Bush shows humor at conference


WASHINGTON When President George W. Bush calls a news conference, the world listens — and laughs.

Those who would poke fun at Bush’s idiosyncrasies first must beat him to the punch lines as he demonstrated on Thursday in the second solo news conference of his presidency and later at a black-tie media dinner.

With just 45 minutes notice, the media scrambled to pack into the less-than-elegant environs of the White House briefing room — instead of the formal, gilt-and-chandelier filled East Room — to hear Bush hold forth on taxes, global warming, nuclear proliferation, violence in the Middle East and relations with Russia as well as his former presidential rival John McCain.

Interspersed were moments of levity with Bush as jokester and the media as his unwitting straight men and women.

A press conference would not be complete without at least one of Bush’s thoroughly documented excellent adventures with the English language and he quickly provided a sample.

“Those who think that they can say ‘We’re only going to have a stimulus package, but let’s forget tax relief’ misunderestimate our — excuse me — underestimate,” Bush said, catching himself too late.

“Just making sure you’re paying attention,” he quipped.

Urging reporters to stay tuned for more, he delivered later at the annual White House Radio and Television Correspondents’ dinner, reprising some of his most famous bloopers.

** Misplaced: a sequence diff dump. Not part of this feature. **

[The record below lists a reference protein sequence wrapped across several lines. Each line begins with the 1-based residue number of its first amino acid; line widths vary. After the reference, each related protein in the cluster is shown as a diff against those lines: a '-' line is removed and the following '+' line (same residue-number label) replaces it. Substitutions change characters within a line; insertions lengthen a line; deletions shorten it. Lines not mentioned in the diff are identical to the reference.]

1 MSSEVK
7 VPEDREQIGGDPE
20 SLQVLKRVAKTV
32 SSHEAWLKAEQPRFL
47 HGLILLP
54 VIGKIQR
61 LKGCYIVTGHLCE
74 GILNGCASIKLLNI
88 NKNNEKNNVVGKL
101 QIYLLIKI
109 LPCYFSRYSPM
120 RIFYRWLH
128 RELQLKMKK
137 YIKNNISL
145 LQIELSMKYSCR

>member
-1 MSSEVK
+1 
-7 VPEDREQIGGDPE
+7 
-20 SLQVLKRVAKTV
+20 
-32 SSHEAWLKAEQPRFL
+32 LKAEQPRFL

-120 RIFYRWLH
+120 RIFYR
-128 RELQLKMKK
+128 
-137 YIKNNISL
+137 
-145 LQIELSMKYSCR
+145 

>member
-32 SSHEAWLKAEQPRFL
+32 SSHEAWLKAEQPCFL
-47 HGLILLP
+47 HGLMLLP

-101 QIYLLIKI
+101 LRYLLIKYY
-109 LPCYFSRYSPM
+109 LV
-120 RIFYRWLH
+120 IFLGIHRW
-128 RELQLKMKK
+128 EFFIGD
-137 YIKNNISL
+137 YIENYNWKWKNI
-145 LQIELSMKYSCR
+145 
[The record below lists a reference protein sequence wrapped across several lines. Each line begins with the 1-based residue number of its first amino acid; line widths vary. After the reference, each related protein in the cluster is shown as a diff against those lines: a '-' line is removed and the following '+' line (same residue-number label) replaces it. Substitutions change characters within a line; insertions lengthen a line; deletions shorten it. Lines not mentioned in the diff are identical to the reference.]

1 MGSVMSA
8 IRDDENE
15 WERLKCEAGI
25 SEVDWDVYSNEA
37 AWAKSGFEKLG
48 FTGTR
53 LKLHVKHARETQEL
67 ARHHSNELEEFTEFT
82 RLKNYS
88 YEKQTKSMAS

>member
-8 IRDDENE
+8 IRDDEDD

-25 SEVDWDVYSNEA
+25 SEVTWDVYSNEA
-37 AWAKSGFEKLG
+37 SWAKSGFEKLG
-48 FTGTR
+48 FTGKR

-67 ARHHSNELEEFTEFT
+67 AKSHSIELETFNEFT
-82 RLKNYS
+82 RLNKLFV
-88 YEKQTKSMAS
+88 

“In my sentences I go where no man has gone before,” he said. “I’ve coined new words like Hispanically. I’ve expanded the definition of words themselves using vulcanize when I meant polarize, Grecians when I meant Greeks, inebriating when I meant exhilarating and instead of barriers and tariffs, I said terriers and bariffs and you know what, life goes on.”

At his news conference, in the middle of a long answer about his $1.6 trillion tax cut proposal and his budget plan, Bush barely missed a beat when the chirp of a pager intruded.

“One-point-six is the size that I think is right,” he said. “And we’ve had a lot of discussion here in Washington about whether it’s too big or too small. Nothing has changed my opinion about the size of the package I sent. It’s the right size. Don’t worry about the beeper violation.”

Pagers and cellular telephones are Bush’s pet peeves. Reporters are instructed to turn them off in advance and Bush recently chastised an aide for failing to enforce the policy.

“There’s gas in our hemisphere,” Bush declared in response to a question about possible oil drilling in an Arctic wildlife preserve. After a pause, he drew laughter when he added: “I’d like it to be American gas.”

White House spokesman Ari Fleischer said Bush preferred talking to reporters informally rather than in the elaborate prime-time television events in the East Room favored by many of his predecessors.

His father, former President George Bush, also opted for more informal settings.

“He always reserves the right to come down here on short notice,” Fleischer said, referring to the briefing room.

“The president continues to be accessible, and that will be his approach.”